Court boots anti-immigration NEPA suit

By Maxine Joselow | 07/19/2021 04:22 PM EDT

A federal appeals court today rejected a lawsuit brought by anti-immigration activists seeking to weaponize the National Environmental Policy Act.

 A migrant family watches the sunset on June 21, 2021 in La Joya, Texas.

A federal appeals court rejected a lawsuit brought by anti-immigration activists who argued that the Department of Homeland Security failed to assess the environmental impact of allowing immigrants into the United States. Brandon Bell/Getty Images

A federal appeals court today rejected a lawsuit brought by anti-immigration activists seeking to weaponize the National Environmental Policy Act.

A three-judge panel of the 9th U.S. Circuit Court of Appeals upheld a lower court’s ruling against the activists, who alleged that the Department of Homeland Security violated NEPA by failing to study the negative environmental impacts of increased immigration.

"Plaintiffs are organizations and individuals who seek to reduce immigration into the United States because it causes population growth, which in turn, they claim, has a detrimental effect on the environment," Senior Judge Jay Bybee wrote for the court.


"The district court dismissed two of Plaintiffs’ claims and granted summary judgment in favor of the [DHS] Secretary on the remaining claims. We affirm," added Bybee, who was appointed by President George W. Bush.

A coalition of anti-immigration organizations, conservation groups and cattle ranchers originally filed the suit in 2016 (E&E News PM, Oct. 18, 2016).

The challengers argued that DHS had violated NEPA by failing to assess the environmental impacts of 33 actions that allowed the "entry and settlement of a myriad of foreign nationals in the United States."

Among the groups bringing the suit were the Whitewater Draw Natural Resource Conservation District, Californians for Population Stabilization, Scientists and Environmentalists for Population Stabilization and the New Mexico Cattle Growers’ Association.

The groups were joined by two individuals: Glen Colton, a longtime Colorado resident, and Ralph Pope, a retired Forest Service ecologist who blamed illegal immigrants for the destruction of land along the U.S.-Mexico border.

"Unfortunately, over the decades, Mr. Pope has personally witnessed the ecological degradation of ‘unique native ecosystems located on hundreds of thousands of acres of once pristine and unspoiled lands," the suit said. "This degradation was caused by illegal border-crossings, whose destructive impacts include trampled native vegetation, garbage, polluted water, destroyed wilderness and fires that burn out of control."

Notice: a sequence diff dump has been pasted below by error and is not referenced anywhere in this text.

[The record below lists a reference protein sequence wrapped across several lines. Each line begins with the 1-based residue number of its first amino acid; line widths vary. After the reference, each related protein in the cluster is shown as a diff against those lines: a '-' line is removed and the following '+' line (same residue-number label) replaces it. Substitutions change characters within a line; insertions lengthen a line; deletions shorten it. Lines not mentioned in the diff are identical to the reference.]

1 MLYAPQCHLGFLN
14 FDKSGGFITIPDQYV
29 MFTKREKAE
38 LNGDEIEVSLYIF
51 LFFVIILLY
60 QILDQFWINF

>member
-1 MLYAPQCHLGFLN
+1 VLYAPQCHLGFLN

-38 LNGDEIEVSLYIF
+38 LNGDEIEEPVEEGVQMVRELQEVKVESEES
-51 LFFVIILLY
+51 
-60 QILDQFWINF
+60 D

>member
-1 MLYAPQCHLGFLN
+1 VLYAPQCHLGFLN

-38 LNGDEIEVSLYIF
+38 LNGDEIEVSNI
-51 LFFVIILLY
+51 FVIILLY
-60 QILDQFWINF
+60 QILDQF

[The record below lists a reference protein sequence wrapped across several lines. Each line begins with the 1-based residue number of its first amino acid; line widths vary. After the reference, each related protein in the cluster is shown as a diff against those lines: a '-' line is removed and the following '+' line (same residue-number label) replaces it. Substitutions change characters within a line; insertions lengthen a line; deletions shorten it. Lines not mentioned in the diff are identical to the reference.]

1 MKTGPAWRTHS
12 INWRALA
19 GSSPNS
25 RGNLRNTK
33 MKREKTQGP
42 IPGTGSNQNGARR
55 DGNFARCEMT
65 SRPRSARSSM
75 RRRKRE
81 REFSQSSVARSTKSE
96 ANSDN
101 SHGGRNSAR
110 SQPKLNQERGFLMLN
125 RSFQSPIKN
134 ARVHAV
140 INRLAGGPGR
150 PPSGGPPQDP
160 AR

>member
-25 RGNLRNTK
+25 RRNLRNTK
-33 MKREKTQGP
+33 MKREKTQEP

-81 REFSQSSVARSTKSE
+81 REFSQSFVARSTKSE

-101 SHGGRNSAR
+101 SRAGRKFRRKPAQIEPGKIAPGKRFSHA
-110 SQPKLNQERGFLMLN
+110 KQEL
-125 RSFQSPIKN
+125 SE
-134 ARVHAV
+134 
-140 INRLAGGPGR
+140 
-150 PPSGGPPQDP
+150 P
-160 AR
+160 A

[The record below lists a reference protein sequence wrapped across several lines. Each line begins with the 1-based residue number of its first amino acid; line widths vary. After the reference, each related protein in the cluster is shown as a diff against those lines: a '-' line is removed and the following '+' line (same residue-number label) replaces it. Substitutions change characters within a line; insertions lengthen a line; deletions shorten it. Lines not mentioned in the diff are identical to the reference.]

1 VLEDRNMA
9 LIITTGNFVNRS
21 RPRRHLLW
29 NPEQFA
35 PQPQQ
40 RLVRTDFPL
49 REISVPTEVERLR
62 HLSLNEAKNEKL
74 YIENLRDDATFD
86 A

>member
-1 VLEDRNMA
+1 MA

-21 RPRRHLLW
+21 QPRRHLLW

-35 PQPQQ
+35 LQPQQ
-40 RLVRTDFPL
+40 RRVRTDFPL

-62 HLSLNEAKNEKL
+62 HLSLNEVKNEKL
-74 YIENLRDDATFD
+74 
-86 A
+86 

The U.S. District Court for the Southern District of California ruled in favor of DHS last year, finding that the plaintiffs lacked legal standing to challenge many of the agency’s immigration decisions.

The three-judge panel of the 9th Circuit agreed, noting that one of the immigration decisions wasn’t even a "final agency action" under the Administrative Procedure Act.

‘No one had a lawyer’

The challengers were represented by Julie Axelrod, a former attorney with the Immigration Reform Law Institute, the legal arm of the anti-immigration group Federation for American Immigration Reform.

Axelrod, who is now chief litigation counsel at the Center for Immigration Studies, an anti-immigration think tank, didn’t immediately respond to a request for comment this afternoon.

But Axelrod previously told E&E News that it was natural to connect environmental degradation to immigration (Greenwire, Dec. 19, 2016).

"This idea has been kicking around for a very, very long time," she said. "A lot of people who worry about immigration are environmentalists. No one had a lawyer willing to take it until now."

Marguerite Telford, a spokesperson for the Center for Immigration Studies, said the group is thinking of asking the Supreme Court to overturn the 9th Circuit’s decision.

“The Center for Immigration Studies believes that the Ninth Circuit’s opinion contradicts long standing principles of administrative law in the Ninth Circuit itself and in other circuits, and is seriously considering filing a petition of certiorari to the Supreme Court,” Telford said in an email to E&E News this afternoon.

“CIS also believes that the Court’s denial of standing to plaintiffs who live on the border and whose daily lives are impacted by policy choices that have created an environmental crisis right on their doorstep is gravely mistaken,” she added.

Dan Millis, coordinator of the Sierra Club’s borderlands program, previously told E&E News the suit was a thinly veiled attempt by anti-immigration activists to use the environment to advance a xenophobic agenda.

"These people are not environmentalists. They’re nativists," Millis said.

Arizona lawsuit

Arizona Attorney General Mark Brnovich (R) launched a similar legal challenge in April.

His suit, filed in the U.S. District Court for the District of Arizona, argues that the Biden administration has failed to study how an influx of immigration could increase planet-warming pollution.

“Migrants (like everyone else) need housing, infrastructure, hospitals, and schools. They drive cars, purchase goods, and use public parks and other facilities,” the suit reads. “Their actions also directly result in the release of pollutants, carbon dioxide, and other greenhouse gases into the atmosphere, which directly affects air quality.”

A DHS spokesperson didn’t respond to a request for comment in time for publication.